Meeting Summary: Middle Chattahoochee Council March 26, 2019

March 26, 2019

Meeting Summary

Middle Chattahoochee Regional Water Council Meeting

Burson Center - Carrollton, Georgia

March 26, 2019

 

Welcome & Introductions

Kristin Rowles (Georgia Water Planning and Policy Center) started the meeting by welcoming the Council members and attendees to the meeting. The meeting was designed as a workshop for water systems and local governments in the region, and Kristin asked that the invited participants join the Council members at the table. She asked each person to introduce themselves. Harry Lange, Vice Chair, welcomed everyone to the meeting and emphasized the importance to the Council of input from stakeholders in the region. It was noted that Chairman Steve Davis was not able to attend due to a death in the family.

Next, Matt Windom, Council member and Executive Director of the Carroll County Water Authority, welcomed the meeting participants to Carroll County. He asked Daniel Jackson, President and CEO of the Carroll County Chamber of Commerce/Carroll Tomorrow, to say a few words about Carroll County and the Burson Center, which is a business incubator and resource center that serves West Georgia.

Kristin Rowles reviewed the meeting agenda. She noted that the meeting includes Council members, water system managers, local government officials, and grantees that are
implementing projects to support regional water plan implementation. Also present were representatives of the GA Environmental Protection Division and the planning contractors for the Council from Black and Veatch and the Georgia Water Planning and Policy Center (GWPPC). She said that the purpose of the workshop was to get to know each other, learn about regional water planning, and provide input to support the next round of regional water planning. The workshop was designed to start with a special focus on drought management planning, strategies, and requirements, which are topics of importance to the Council. The latter part of the meeting will expand the focus to regional water planning.

Drought Management Requirements

Steve Simpson (Black and Veatch) presented slides on the requirements in Georgia for drought management. A copy of the presentation is available. The citation to the current state drought management requirements is Georgia Rule 391-3-30. The current requirements were enacted in 2016 and replaced the previous requirements, which addressed outdoor water use. The rule serves to protect the public water supply to ensure that public water systems can meet public health needs during droughts. It includes pre-drought mitigation strategies, indicators and triggers for drought response, and tiers of requirements for drought response based on the severity of drought conditions. It includes provisions for variance requests.

Drought indicators are tracked by the Georgia Environmental Protection Division (EPD) and include metrics related to the following: precipitation, streamflow, groundwater, reservoir levels, soil moisture, short term weather predictions, U.S. Drought Monitor, and water supply conditions. Each permittee subject to the requirements (public water systems that have permits to withdrawal 100 million gallons per day or more) must develop a drought contingency plan with drought triggers. The systems must notify EPD when a trigger is exceeded. Drought declarations are made by the EPD Director. There are three levels (drought response levels 1, 2, and 3) of increasing severity and increasing levels of response and requirements. Steve distributed handouts about the strategies by which a permittee can comply with requirements and a handout outlining how the regulations affect when various outdoor water uses are allowed.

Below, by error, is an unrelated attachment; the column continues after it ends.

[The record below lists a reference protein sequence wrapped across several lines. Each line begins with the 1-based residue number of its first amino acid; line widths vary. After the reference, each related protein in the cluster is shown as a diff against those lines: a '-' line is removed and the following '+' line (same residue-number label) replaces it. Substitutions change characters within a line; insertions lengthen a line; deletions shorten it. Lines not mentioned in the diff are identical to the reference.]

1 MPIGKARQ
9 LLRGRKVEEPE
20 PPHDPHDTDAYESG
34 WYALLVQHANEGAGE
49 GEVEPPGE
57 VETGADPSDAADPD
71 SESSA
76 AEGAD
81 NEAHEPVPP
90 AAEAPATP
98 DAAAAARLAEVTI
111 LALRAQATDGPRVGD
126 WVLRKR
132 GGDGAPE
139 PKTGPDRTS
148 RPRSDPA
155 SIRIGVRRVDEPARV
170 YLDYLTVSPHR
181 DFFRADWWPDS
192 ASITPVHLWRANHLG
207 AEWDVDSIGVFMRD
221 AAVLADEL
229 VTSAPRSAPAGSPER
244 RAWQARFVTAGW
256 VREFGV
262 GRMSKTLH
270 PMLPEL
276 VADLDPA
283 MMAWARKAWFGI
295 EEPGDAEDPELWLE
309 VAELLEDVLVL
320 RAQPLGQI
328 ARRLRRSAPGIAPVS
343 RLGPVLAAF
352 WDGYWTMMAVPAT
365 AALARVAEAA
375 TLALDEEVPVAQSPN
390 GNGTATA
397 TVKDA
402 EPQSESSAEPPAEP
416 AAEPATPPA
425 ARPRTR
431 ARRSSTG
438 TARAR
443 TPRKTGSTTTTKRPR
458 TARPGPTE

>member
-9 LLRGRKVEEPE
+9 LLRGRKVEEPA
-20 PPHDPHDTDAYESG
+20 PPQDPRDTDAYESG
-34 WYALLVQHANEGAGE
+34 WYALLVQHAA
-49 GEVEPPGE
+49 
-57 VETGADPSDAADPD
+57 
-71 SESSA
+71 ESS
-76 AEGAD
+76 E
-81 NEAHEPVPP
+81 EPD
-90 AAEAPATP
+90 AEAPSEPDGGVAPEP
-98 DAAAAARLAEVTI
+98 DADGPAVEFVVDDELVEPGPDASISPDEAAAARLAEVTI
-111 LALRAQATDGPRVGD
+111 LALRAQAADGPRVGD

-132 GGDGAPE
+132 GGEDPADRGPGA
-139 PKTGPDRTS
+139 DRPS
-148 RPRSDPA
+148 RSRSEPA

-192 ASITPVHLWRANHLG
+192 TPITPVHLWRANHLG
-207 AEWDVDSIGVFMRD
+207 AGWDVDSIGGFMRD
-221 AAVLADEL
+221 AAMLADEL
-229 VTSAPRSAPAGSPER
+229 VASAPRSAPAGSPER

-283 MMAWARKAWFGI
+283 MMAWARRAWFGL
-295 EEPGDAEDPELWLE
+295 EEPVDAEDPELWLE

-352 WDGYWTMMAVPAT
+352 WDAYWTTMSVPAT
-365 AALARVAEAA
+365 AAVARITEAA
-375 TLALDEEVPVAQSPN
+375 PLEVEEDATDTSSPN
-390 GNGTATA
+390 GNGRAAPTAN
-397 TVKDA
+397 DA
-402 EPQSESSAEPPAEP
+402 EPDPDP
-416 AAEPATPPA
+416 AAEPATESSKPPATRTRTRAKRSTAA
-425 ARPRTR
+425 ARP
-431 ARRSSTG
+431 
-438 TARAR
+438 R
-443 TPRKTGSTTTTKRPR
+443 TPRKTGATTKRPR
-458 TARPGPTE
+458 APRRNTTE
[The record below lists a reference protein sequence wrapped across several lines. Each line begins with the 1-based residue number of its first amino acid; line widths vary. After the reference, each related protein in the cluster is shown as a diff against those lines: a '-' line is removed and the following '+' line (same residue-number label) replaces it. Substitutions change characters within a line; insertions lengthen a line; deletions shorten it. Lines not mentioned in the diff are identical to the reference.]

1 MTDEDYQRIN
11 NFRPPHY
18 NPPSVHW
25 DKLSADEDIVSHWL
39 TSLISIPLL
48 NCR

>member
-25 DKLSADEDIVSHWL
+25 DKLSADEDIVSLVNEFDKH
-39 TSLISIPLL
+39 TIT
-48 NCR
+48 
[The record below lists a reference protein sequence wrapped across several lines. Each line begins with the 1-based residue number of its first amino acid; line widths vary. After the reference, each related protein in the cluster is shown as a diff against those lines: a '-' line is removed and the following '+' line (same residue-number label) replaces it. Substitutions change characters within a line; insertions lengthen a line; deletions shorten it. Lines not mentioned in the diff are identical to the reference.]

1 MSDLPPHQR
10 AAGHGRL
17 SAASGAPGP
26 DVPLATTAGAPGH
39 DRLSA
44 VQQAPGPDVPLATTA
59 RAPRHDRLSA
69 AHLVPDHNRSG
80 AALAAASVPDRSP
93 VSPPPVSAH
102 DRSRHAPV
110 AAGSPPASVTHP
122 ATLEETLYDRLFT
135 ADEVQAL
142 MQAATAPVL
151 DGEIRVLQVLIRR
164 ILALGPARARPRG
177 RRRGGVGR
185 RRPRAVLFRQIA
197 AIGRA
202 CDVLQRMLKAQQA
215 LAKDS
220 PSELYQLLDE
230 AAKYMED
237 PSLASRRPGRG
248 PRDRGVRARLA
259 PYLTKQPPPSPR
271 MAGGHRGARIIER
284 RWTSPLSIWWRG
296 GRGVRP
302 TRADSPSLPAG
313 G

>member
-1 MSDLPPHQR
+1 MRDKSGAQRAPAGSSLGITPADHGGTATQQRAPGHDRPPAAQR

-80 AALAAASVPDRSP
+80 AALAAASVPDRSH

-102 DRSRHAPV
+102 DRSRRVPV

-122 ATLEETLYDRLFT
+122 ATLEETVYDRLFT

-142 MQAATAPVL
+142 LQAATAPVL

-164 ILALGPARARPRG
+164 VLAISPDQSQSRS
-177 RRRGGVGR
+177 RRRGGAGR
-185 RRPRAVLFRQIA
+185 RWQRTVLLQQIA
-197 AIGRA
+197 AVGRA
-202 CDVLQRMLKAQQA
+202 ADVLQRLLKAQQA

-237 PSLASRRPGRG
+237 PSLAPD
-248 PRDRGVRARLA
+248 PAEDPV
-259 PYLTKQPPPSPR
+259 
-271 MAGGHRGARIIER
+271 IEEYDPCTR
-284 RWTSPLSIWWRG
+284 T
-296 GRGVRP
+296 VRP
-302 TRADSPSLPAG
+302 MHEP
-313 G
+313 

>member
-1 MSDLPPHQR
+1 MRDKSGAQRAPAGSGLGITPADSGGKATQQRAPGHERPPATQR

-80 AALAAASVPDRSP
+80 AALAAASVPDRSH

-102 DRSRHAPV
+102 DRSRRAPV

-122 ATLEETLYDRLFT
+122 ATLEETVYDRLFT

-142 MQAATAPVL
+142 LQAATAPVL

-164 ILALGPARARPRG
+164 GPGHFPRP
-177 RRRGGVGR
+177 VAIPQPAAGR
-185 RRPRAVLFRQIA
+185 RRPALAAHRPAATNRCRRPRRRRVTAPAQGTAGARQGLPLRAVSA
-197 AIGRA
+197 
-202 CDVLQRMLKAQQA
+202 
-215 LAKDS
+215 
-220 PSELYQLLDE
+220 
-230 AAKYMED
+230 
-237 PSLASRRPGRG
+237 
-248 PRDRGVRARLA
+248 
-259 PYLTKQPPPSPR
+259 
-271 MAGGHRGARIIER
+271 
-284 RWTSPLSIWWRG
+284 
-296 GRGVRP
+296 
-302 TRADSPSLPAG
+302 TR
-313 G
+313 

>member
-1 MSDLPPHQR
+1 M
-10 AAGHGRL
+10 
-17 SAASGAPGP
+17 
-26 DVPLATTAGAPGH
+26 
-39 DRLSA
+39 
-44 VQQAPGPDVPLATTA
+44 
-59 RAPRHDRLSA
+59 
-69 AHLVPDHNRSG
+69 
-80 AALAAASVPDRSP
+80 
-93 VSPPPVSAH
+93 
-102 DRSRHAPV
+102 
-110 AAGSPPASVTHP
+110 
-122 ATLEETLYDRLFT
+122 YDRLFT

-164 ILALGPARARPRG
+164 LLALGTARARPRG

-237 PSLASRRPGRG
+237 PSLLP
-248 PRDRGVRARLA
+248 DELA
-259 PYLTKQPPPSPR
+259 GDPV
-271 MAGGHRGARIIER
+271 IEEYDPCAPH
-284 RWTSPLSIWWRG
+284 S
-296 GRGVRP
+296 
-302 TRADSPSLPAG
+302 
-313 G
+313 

Discussion related to the presentation included the following:

  • The new drought management rule, which Steve presented, are an improvement over the previous rule. 
  • The rules work well, generally, but some are hard to implement, such as the pool cover strategy.
  • Municipalities are in the water business, and they are often driven by their interest in selling water.
    • Steve Simpson noted that the drought management rule includes a drought surcharge that can help maintain revenue levels during drought.
  • When will the next drought be? It's pretty wet now. Hard to predict.
    • Christine Voudy (EPD) noted that her agency tracks drought indicators to try to anticipate drought conditions.
  • Communication among municipalities occurred when Carroll County applied for a variance in the last drought (2016).
  • Can EPD enforce against water systems that do not comply with the drought management requirements?
    • EPD requires self-reporting and largely relies on the water systems to stay in communication with the agency. However, the rules are enforceable.
  • The Council includes a recommendation on drought management plans and compliance with the drought rules in its plan:
    • Management Practice WS-5: Prepare drought contingency plans that comply with state rules for drought management.
      • Prepare for the inevitability of periodic drought by outlining key metrics defining drought condition triggers, system
        operating procedures and metrics, water use restrictions, water supply alternatives, and emergency protocol for water supply.
      • Water systems with permitted withdrawals are required to prepare drought contingency plans (Ga. Comp. R. & Regs R.
        391-3-2-.04(11) and 391-3-6-.07(4)). Those plans should be revised as needed to ensure that they are consistent with the
        state rules for drought management (Ga. Comp. R. & Regs R. 391-3-30).
      • Water providers that are not subject to these requirements (i.e., withdrawals less than 100,000 gallons per day) should
        adopt similar drought contingency plans that are also aligned with the state rules for drought management.

Drought Management Case Studies: Hogansville, Carroll County, & Columbus

The next part of the program was the discussion of three drought management case studies from the region from Hogansville, Carroll County Water Authority, and Columbus Water Works. First, Kristin showed a short video developed by the U.S. Environmental Protection Agency on drought response by Hogansville: https://vimeo.com/131116097  She asked Joe Vidal, Water Superintendent from Hogansville, to comment on the video. Joe said that Hogansville has replaced all of its surface water pipes and reduced line leaks from 120 to 2. He emphasized the importance of getting the City Council to understand the importance of making an investment